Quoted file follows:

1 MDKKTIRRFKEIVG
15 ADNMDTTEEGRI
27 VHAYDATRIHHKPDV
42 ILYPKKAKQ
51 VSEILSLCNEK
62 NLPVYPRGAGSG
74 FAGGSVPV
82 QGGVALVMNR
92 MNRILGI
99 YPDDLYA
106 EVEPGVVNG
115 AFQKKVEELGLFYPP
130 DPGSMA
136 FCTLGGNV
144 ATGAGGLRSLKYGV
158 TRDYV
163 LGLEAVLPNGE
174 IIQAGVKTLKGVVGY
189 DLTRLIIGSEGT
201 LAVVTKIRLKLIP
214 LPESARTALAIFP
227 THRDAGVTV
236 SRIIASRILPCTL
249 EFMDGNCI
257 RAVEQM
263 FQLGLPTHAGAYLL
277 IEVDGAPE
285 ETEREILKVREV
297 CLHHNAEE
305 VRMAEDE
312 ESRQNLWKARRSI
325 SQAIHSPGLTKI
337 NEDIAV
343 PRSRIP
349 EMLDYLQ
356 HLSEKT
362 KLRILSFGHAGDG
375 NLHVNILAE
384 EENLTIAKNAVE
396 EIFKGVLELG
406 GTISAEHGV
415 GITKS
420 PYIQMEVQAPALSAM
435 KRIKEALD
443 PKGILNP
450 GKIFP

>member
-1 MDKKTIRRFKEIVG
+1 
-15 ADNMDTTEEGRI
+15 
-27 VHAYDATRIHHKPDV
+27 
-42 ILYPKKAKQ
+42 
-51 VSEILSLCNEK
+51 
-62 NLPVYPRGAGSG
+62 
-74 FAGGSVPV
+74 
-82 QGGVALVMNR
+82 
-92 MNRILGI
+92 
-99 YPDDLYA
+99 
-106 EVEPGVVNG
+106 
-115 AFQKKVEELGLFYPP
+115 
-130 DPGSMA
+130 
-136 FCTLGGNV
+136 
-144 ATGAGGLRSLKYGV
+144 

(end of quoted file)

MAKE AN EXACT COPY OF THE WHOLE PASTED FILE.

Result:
1 MDKKTIRRFKEIVG
15 ADNMDTTEEGRI
27 VHAYDATRIHHKPDV
42 ILYPKKAKQ
51 VSEILSLCNEK
62 NLPVYPRGAGSG
74 FAGGSVPV
82 QGGVALVMNR
92 MNRILGI
99 YPDDLYA
106 EVEPGVVNG
115 AFQKKVEELGLFYPP
130 DPGSMA
136 FCTLGGNV
144 ATGAGGLRSLKYGV
158 TRDYV
163 LGLEAVLPNGE
174 IIQAGVKTLKGVVGY
189 DLTRLIIGSEGT
201 LAVVTKIRLKLIP
214 LPESARTALAIFP
227 THRDAGVTV
236 SRIIASRILPCTL
249 EFMDGNCI
257 RAVEQM
263 FQLGLPTHAGAYLL
277 IEVDGAPE
285 ETEREILKVREV
297 CLHHNAEE
305 VRMAEDE
312 ESRQNLWKARRSI
325 SQAIHSPGLTKI
337 NEDIAV
343 PRSRIP
349 EMLDYLQ
356 HLSEKT
362 KLRILSFGHAGDG
375 NLHVNILAE
384 EENLTIAKNAVE
396 EIFKGVLELG
406 GTISAEHGV
415 GITKS
420 PYIQMEVQAPALSAM
435 KRIKEALD
443 PKGILNP
450 GKIFP

>member
-1 MDKKTIRRFKEIVG
+1 
-15 ADNMDTTEEGRI
+15 
-27 VHAYDATRIHHKPDV
+27 
-42 ILYPKKAKQ
+42 
-51 VSEILSLCNEK
+51 
-62 NLPVYPRGAGSG
+62 
-74 FAGGSVPV
+74 
-82 QGGVALVMNR
+82 
-92 MNRILGI
+92 
-99 YPDDLYA
+99 
-106 EVEPGVVNG
+106 
-115 AFQKKVEELGLFYPP
+115 
-130 DPGSMA
+130 
-136 FCTLGGNV
+136 
-144 ATGAGGLRSLKYGV
+144 